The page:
On March 23, 2017, the Supreme Court of Delaware affirmed the Court of Chancery’s denial of an injunction sought by plaintiff The Williams Companies, Inc. to prevent defendant Energy Transfer Equity, L.P. from terminating a merger of the two energy companies. The Williams Companies., Inc. v. Energy Transfer Equity, L.P., C.A. Nos. 12168 & 12337 (Del. Mar. 23, 2017). The 4-1 decision authored by Justice James T. Vaughn, Jr. determined that the Chancery Court erred by “adopt[ing] an unduly narrow view of the obligations imposed” by defendant’s covenants in the merger agreement to use “reasonable best efforts” to consummate the deal and “commercially reasonable efforts” to secure an opinion from its outside tax counsel—a condition precedent to the merger—that the transaction qualified for tax-free treatment. According to the Delaware Supreme Court, those provisions “placed an affirmative obligation on the parties to take all reasonable steps to obtain the [tax-free] opinion and otherwise complete the transaction.” Nevertheless, the Supreme Court affirmed the denial of the injunction because the Chancery Court found that defendant’s conduct (or lack thereof) did not “materially contribute” to outside tax counsel’s decision not to issue the tax-free opinion.
The parties entered into a merger agreement in September 2015. Significantly, “[t]he merger was conditioned upon the issuance of an opinion by [defendant’s] tax counsel . . . that the second step of the transaction, the transfer of [plaintiff’s] assets to [defendant] in exchange for . . . partnership units, ‘should’ be a tax-free exchange of a partnership interest for assets under Section 721(a) of the Internal Revenue Code.” The merger agreement also contained provisions that required the parties to use “commercially reasonable efforts” to obtain the tax-free opinion and to use “reasonable best efforts” to consummate the transaction.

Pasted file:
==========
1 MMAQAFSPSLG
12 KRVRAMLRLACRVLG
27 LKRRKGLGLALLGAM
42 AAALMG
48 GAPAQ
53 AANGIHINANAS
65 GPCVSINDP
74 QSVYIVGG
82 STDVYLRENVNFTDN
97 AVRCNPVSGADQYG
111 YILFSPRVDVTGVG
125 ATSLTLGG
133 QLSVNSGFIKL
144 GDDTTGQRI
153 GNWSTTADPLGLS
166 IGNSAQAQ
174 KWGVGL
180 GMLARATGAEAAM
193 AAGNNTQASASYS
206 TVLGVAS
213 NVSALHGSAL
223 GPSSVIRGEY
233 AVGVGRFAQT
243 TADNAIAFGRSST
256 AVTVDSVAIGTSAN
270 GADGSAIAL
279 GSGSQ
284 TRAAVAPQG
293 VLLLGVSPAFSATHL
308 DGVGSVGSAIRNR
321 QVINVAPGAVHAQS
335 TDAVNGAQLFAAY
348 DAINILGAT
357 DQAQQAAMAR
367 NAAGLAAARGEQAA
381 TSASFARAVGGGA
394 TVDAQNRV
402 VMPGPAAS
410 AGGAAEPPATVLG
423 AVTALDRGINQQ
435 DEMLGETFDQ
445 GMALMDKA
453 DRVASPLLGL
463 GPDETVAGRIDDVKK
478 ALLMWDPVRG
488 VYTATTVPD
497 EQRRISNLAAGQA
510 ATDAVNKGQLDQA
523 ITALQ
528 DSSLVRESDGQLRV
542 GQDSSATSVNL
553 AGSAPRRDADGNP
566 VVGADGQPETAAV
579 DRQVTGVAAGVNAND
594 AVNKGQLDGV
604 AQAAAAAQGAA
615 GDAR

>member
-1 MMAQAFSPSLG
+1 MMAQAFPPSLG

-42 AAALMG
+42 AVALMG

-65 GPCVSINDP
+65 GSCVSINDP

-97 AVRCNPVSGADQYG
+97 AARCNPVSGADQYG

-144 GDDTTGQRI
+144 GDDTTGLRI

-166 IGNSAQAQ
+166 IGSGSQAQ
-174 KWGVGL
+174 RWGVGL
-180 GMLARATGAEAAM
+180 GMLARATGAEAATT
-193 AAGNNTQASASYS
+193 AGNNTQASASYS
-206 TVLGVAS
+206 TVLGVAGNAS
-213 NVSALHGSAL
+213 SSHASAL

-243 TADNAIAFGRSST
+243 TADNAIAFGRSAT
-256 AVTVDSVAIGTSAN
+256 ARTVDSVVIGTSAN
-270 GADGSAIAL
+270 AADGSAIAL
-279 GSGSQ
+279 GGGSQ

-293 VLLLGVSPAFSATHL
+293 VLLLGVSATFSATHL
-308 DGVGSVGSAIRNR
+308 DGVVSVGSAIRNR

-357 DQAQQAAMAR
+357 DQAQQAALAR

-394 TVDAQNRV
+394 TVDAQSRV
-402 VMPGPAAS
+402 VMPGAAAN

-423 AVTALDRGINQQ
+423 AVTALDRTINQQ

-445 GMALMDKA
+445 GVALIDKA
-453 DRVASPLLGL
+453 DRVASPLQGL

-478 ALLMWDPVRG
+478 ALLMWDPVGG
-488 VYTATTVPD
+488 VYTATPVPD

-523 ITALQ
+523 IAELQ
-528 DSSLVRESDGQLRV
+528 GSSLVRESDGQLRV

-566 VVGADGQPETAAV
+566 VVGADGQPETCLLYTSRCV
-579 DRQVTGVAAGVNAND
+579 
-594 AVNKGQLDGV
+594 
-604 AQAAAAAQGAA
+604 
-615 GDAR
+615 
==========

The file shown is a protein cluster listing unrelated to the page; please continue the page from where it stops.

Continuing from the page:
According to the Court, the decline of the energy market after signing made the deal “financially undesirable” to defendant, which then “rais[ed] an issue” with its tax counsel as to whether the IRS might view a portion of the transaction taxable, and “[t]he issue ultimately led to [tax counsel] being unable to issue the [tax-free] opinion.” As the opinion was a condition of the transaction, defendant “indicated that it would not proceed with the merger.” Plaintiff sued to enjoin the termination of the merger, alleging that defendant had breached its obligations under the merger agreement to use “commercially reasonable efforts” to obtain the tax-free opinion and “reasonable best efforts” to complete the deal. The Chancery Court denied the injunction after an expedited trial, relying principally on the ground that defendant’s tax counsel had acted in good faith and that defendant did not obstruct the issuance of the opinion.
The Delaware Supreme Court found that the Chancery Court took too narrow a view of defendant’s duties to use “commercially reasonable efforts” and “reasonable best efforts.” Instead of “imposing only a negative duty not to thwart or obstruct performance,” the Court explained that “covenants like the ones involved here impose obligations to take all reasonable steps to solve problems and consummate the transaction.” Notably, the Supreme Court did not clearly distinguish between these two covenants. Turning to the facts, the Court found that “[t]here was evidence . . . from which it could have concluded that defendant did breach its covenants,” including by not “engag[ing] earlier or more fully” with plaintiff to resolve the issue and by publicly disclosing that its tax counsel had declined to issue the opinion. The Court nonetheless determined—based on a footnote in the Chancery Court’s decision—that defendant’s “action or inaction” did not “materially contribute to the failure of the [tax-free opinion] condition” because it was a “good faith determination made by [tax counsel] independent of any conduct by [defendant].” Therefore, the Supreme Court affirmed the Chancery Court’s denial of the injunction.
Dissenting, Chief Justice Leo E. Strine, Jr. explained that because the Chancery Court did not analyze the issue with the proper “lens,” he would have remanded the case for a new trial “at which [defendant] would be required to prove that its breach did not materially contribute to the failure of [tax counsel] to deliver the [tax free] opinion.”
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